The walls are rising on the two houses at Union and First streets, and the reality seems disturbingly different from the rendering presented to the Historic Preservation Commission and the public.
Mass and scale are essential to compatibility, as is continuity. In the rendering, the height of the two buildings aligns with the height of 106 Union Street, just to the right. The first and second story windows align with the windows on 106 Union and appear to be fairly similar in size. But the reality is quite different.
With the cellar and the first floor in place, the houses threaten to dwarf their surroundings. The top of the first story windows aligns with the bottom of the second story windows on 106 Union. These two houses may end up as tall if not taller than the three-story building on the other side of First Street.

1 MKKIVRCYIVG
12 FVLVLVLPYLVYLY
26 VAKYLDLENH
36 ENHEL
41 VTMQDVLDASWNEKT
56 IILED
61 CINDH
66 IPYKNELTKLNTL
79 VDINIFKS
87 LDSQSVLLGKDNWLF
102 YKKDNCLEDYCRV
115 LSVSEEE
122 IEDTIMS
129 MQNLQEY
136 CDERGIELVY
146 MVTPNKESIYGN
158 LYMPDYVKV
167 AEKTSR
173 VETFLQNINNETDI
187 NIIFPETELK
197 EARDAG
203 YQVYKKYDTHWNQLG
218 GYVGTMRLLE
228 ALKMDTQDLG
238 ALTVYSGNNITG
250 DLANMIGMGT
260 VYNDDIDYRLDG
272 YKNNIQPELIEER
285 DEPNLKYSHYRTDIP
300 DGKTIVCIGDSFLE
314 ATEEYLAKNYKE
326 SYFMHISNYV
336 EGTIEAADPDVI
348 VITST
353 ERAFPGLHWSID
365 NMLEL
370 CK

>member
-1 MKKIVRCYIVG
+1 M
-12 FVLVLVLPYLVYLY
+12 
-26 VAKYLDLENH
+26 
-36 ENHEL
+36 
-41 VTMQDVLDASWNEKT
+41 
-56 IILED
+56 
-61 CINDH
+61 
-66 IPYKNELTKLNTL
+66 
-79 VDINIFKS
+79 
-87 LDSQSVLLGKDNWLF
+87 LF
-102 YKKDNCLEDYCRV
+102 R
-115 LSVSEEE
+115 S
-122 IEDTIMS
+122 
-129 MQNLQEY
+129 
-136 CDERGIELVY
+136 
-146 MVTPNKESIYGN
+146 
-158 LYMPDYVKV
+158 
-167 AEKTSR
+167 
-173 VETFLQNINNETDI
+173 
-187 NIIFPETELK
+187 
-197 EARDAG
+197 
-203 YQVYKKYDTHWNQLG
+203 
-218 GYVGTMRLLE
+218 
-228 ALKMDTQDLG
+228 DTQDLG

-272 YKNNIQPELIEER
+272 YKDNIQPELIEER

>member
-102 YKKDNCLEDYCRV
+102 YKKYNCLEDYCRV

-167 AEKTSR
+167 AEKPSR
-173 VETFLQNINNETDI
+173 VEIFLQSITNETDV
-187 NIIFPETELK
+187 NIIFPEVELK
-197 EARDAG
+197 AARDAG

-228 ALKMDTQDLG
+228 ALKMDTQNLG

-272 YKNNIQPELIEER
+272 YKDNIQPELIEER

Elevations were submitted to the Historic Preservation Commission in addition to the renderings, and it may turn out that the elevations represent the buildings exactly as they are being realized. It is likely, however, that the majority of the HPC members--and certainly all the members of the public, who didn't have the opportunity to examine the elevations--relied on the renderings to judge compatibility, and the renderings are clearly misleading.